Submitting college applications can feel overwhelming, especially after a pandemic. This past year, resume boosters like extracurricular activities and volunteer opportunities were cancelled, teens couldn’t find jobs to show career experience, some high schools moved to a pass/fail grading system, causing concerns for the impact it would have on GPAs, and some colleges and universities waived standardized test requirements for applicants, but there is still one constant requirement – the admission essay.
Without all of these traditional ways to show a student’s admission potential, students are left wondering how they write a successful admissions essay. Beyond lists of achievements and activities, the essays allow admissions officers to get to know a student and view further into the type of person they are and want to become by pursuing a higher education degree.
Many students write their essays and submit applications during the summer months when they have more free time; however, not every teen is motivated, knowledgeable, and confident about the application process and may need extra help with planning and applying. Here are a few ways teens can kickstart their college application processes:
Review the Common App website
Over 900 schools now accept Common App and it can help streamline the application process. It’s also a robust search engine. You can search colleges by location, size, setting, or even by requirements (like ones that don’t require essays or standardized testing). There are also free resources and advice about applying to college, financial aid, and scholarships.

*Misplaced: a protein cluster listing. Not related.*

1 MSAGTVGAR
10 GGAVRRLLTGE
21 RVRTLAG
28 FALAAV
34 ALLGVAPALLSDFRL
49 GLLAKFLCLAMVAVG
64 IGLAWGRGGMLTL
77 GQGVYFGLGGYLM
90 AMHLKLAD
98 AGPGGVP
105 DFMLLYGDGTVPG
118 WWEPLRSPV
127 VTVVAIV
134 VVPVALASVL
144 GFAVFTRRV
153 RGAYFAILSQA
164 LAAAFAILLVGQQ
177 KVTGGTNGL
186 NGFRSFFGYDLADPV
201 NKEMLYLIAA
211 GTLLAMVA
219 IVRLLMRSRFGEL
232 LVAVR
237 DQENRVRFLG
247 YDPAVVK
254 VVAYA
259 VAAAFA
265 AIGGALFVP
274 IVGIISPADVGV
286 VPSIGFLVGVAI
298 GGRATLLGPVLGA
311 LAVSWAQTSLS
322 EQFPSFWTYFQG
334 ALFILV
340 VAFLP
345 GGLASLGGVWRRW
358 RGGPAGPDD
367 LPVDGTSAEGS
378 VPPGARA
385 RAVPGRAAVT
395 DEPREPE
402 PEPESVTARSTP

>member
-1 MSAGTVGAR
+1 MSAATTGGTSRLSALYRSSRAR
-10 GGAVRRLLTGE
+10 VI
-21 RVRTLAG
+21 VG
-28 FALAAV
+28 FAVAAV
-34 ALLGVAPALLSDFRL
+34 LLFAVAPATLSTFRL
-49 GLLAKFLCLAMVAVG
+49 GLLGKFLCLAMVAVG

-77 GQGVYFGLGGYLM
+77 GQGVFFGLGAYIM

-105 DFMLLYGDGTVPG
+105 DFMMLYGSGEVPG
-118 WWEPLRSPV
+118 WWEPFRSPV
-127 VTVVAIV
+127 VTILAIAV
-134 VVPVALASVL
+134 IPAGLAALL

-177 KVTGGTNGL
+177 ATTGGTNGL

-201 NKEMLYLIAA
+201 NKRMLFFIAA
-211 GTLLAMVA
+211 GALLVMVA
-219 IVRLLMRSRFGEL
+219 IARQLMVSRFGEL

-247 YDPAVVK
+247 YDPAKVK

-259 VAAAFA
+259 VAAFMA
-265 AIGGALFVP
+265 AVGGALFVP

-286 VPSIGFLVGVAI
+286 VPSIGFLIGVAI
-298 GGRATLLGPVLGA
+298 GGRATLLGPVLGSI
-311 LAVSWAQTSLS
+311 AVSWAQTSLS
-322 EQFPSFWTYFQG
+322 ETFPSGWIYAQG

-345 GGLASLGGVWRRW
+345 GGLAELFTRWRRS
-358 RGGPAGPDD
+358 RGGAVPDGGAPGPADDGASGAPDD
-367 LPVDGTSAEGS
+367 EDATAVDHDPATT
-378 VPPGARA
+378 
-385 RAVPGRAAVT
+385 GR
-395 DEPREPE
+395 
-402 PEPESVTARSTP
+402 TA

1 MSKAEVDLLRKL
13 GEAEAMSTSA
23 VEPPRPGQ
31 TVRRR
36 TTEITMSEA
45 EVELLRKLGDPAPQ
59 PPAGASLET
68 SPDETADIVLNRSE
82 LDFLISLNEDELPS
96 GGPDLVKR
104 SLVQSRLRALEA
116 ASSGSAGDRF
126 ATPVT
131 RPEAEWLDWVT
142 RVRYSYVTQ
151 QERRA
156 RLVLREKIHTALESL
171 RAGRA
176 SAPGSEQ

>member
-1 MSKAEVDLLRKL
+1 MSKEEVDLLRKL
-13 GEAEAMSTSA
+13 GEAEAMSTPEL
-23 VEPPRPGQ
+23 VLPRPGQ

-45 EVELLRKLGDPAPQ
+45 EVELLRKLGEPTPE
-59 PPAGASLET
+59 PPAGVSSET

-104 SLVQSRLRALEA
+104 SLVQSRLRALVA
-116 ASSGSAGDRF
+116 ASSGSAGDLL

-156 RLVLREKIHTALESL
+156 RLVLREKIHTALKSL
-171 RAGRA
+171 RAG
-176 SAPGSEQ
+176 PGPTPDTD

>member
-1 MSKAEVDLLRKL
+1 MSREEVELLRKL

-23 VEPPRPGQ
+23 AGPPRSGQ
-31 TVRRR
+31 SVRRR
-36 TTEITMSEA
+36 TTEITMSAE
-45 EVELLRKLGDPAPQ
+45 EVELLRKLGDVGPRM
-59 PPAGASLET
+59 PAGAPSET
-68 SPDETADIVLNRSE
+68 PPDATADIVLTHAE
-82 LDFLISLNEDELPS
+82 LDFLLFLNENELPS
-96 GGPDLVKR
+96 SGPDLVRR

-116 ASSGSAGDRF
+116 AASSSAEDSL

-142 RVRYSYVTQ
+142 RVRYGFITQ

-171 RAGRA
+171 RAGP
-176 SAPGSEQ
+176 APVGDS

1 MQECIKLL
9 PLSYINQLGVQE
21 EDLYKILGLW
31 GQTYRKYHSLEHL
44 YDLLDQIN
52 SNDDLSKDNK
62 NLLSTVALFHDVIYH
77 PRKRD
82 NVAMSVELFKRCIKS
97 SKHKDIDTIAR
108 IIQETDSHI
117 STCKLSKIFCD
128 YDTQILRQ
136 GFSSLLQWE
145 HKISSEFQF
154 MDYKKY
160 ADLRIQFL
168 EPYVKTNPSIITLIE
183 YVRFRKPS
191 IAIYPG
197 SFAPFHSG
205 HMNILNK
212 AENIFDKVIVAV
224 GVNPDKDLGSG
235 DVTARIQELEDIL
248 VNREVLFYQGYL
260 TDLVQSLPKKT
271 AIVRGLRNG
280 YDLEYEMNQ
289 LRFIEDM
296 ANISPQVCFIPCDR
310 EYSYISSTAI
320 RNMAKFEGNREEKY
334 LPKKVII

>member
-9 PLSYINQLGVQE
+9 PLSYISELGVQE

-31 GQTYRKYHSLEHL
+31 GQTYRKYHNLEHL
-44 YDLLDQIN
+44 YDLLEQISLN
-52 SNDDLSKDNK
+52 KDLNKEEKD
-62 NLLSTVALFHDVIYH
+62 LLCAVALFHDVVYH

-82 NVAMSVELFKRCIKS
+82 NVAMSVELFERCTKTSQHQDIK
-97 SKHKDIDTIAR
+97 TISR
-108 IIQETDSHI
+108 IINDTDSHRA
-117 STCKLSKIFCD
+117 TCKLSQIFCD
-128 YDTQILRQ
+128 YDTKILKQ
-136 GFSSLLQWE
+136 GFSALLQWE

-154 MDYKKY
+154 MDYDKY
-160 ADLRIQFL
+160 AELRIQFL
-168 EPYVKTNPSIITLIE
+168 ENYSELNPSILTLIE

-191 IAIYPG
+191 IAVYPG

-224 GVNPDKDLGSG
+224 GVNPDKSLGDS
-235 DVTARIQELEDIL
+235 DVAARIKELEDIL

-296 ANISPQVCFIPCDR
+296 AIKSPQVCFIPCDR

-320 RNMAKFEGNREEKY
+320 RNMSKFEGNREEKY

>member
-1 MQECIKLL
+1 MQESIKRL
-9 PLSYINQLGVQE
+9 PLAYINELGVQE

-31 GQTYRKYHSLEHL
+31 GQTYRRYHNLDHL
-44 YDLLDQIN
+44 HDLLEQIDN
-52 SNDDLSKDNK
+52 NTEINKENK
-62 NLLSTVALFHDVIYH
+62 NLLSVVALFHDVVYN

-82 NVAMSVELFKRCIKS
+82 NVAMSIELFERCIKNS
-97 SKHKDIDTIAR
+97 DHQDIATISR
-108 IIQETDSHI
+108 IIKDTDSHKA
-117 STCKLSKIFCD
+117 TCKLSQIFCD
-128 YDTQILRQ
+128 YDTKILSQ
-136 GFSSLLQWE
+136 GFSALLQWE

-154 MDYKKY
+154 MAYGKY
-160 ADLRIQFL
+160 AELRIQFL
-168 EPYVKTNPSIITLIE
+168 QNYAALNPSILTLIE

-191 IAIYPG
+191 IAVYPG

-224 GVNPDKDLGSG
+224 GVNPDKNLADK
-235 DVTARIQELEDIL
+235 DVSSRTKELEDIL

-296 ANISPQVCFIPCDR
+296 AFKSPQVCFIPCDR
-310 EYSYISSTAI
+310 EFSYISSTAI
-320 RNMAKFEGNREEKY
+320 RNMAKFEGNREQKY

And pro tip: while the essay prompts are available, we don’t recommend writing an essay specifically to fit those prompts (unless one prompt really does inspire you!). Why? There’s always a catch-all prompt as the last option (“share an essay on any topic of your choice.”). Instead, start with your best story, then see which prompt works best. If none does, just check that last one.
Demonstrate Interest in Top Choice Schools
Showing authentic interest in top choice schools is one of the most important things teens can do. Beyond signing up for mailing lists, participating in virtual webinars and information sessions, or taking virtual tours, teens should engage with admissions offices, ask questions, and get to know more about the school, campus life and opportunities. Remember not to hound the admission counselor every day with a question just because. Be purposeful. If you have a question, ask it. Otherwise, remember your job is to show up, show interest, and demonstrate that interest through a thoughtful application. If the interest is genuine, demonstrating it shouldn’t be hard.
Use Free Guidance Tools
Created by former college admissions officers and essay readers, the Collegewise Runway program offers underclassmen and seniors a variety of tools that can help with the journey leading up to college. From how to create a school list to a guide to completing the Common Application, testing strategies and information on filing FAFSA, Runway covers all the basics. Learn more and sign up to access these resources for free at go.collegewise.com/runway.
Finally, this tip is for parents. Remember that you cannot manage and control your teen’s college application process. Provide guidance and advice when you can, but pressuring a teen to follow a certain plan, timeline or checklist will only amplify the stress of applications.